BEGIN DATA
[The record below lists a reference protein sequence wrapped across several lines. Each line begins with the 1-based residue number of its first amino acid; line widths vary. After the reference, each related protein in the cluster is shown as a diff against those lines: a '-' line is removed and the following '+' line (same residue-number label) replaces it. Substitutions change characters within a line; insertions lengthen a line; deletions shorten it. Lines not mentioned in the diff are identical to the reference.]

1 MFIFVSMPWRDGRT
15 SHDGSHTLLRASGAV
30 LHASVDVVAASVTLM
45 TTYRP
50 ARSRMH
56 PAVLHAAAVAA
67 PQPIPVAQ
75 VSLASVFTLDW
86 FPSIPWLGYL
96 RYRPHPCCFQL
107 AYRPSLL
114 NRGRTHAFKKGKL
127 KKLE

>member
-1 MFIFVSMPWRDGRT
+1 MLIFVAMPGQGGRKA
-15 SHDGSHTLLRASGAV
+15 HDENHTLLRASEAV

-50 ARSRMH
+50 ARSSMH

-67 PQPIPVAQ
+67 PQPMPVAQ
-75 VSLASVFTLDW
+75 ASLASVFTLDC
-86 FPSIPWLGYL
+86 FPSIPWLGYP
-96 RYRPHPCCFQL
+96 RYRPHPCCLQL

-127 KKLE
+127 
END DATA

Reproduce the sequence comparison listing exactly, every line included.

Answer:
[The record below lists a reference protein sequence wrapped across several lines. Each line begins with the 1-based residue number of its first amino acid; line widths vary. After the reference, each related protein in the cluster is shown as a diff against those lines: a '-' line is removed and the following '+' line (same residue-number label) replaces it. Substitutions change characters within a line; insertions lengthen a line; deletions shorten it. Lines not mentioned in the diff are identical to the reference.]

1 MFIFVSMPWRDGRT
15 SHDGSHTLLRASGAV
30 LHASVDVVAASVTLM
45 TTYRP
50 ARSRMH
56 PAVLHAAAVAA
67 PQPIPVAQ
75 VSLASVFTLDW
86 FPSIPWLGYL
96 RYRPHPCCFQL
107 AYRPSLL
114 NRGRTHAFKKGKL
127 KKLE

>member
-1 MFIFVSMPWRDGRT
+1 MLIFVAMPGQGGRKA
-15 SHDGSHTLLRASGAV
+15 HDENHTLLRASEAV

-50 ARSRMH
+50 ARSSMH

-67 PQPIPVAQ
+67 PQPMPVAQ
-75 VSLASVFTLDW
+75 ASLASVFTLDC
-86 FPSIPWLGYL
+86 FPSIPWLGYP
-96 RYRPHPCCFQL
+96 RYRPHPCCLQL

-127 KKLE
+127 